Facebook's review board could include Singapore experts

MS MONIKA BICKERT, vice-president of global policy management at Facebook
MS MONIKA BICKERT, vice-president of global policy management at FacebookST PHOTO: KEVIN LIM

Political content may be one area it oversees; workshop to gather feedback kicks off here

Representatives from Singapore are among potential members to sit on an independent board Facebook is planning to set up to review appeals on its content decisions.

One area where the board could have oversight would be political content, which a regional centre in Singapore will be monitoring closely ahead of upcoming elections in countries such as Thailand and Indonesia.

Details on the board, which is to be established by the end of this year, are being hammered out, Facebook's vice-president of global policy management Monika Bickert told The Straits Times.

She was in Singapore yesterday to start a two-day workshop to gather feedback on the proposed board from about 50 representatives from Singapore and the Asia-Pacific. It is being held at the Facebook office in South Beach Tower.

More workshops will follow in other cities such as New Delhi and Berlin in the coming months, though Facebook declined to disclosethe identities of the organisations and individuals attending the workshops.

When established, the board members of up to 40 global experts and its decisions on appeal will be made public.

Users - from individuals to large organisations - can appeal to the board if they want to contest decisions on content that have been removed by Facebook's content review team, or if a post that they have reported for violating community standards does not get taken down by Facebook.

Ms Bickert, 42, who leads Facebook's global content policy team, said the board will handle mainly "edge cases", which refer to content that may not contravene rules under its community standards at first glance, but which may still be seen as problematic to some communities - or vice versa.

One example of such content would be Facebook's widely panned decision to censor an iconic Vietnam War photo of a naked girl escaping a napalm bombing in 2016.

ACCOUNTING FOR LOCAL VARIATION

Our policies have helped us deal with these edge cases, but it's not perfect because people may say that they will decide differently... That's why we are doing these workshops to figure out how to get truly global representation that can also take into account how content affects people locally.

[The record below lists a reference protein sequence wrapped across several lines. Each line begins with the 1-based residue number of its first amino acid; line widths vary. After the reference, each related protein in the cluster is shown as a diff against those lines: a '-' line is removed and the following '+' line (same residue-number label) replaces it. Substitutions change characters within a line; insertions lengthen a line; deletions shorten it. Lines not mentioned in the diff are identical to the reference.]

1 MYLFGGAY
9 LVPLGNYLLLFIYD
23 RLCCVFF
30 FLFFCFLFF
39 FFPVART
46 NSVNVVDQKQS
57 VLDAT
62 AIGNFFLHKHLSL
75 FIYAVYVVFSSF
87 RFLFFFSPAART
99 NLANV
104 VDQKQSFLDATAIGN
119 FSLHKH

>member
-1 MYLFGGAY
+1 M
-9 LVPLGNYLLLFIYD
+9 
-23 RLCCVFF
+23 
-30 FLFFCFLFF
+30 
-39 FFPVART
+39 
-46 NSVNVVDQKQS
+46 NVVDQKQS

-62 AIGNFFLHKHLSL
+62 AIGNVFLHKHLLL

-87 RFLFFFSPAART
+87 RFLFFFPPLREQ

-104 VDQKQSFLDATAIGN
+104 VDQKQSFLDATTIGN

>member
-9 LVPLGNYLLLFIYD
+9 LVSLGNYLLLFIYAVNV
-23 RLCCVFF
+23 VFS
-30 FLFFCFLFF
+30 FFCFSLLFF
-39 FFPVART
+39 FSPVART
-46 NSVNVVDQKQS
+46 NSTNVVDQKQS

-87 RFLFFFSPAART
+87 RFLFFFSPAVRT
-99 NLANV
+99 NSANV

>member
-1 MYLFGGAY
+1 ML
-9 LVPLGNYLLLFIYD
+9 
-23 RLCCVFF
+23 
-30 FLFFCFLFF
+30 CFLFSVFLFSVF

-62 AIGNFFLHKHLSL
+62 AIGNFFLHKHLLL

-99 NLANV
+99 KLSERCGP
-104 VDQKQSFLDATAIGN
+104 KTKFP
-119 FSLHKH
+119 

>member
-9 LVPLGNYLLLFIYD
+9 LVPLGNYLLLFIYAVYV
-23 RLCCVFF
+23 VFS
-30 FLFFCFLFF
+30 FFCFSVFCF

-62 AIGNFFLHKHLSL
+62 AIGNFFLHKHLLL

MS MONIKA BICKERT, vice-president of global policy management at Facebook, on the type of cases the planned review board on content decisions will mainly handle.

The photo was initially removed as it had contravened Facebook's policy on child nudity, said Ms Bickert.

The image was later reinstated and new policies were introduced to allow graphic content that is newsworthy or of public interest to stay up. But similar situations where content may be deemed acceptable or not, depending on cultural context, may still crop up in future.

"Our policies have helped us deal with these edge cases, but it's not perfect because people may say that they will decide differently... That's why we are doing these workshops to figure out how to get truly global representation that can also take into account how content affects people locally," said Ms Bickert.

 

Facebook, which has come under fire for its role in alleged Russian meddling in the 2016 US presidential election, has also learnt from the past and taken steps towards maintaining the integrity of elections over the past 11/2 years, she said.

 
 

These include making sure that its officers are actively engaging electoral commissions and political groups on the ground in countries where there are planned elections, as well as weeding out fake accounts that are often the culprits of political disinformation.

Today, more than a million fake Facebook accounts are removed on a daily basis, she said.

It was also reported that Facebook will begin vetting political advertisers in Europe and displaying who paid for specific ads from next month, ahead of European Union elections in May.

Asked if such features could be rolled out in Singapore, Ms Bickert said Facebook is still in the midst of learning from and refining its policies on elections, and coming up with those that would work in different jurisdictions.

"We are trying to see what makes sense in each location and building solutions based on that reality."

A version of this article appeared in the print edition of The Straits Times on February 21, 2019, with the headline 'Facebook's review board could include S'pore experts'. Print Edition | Subscribe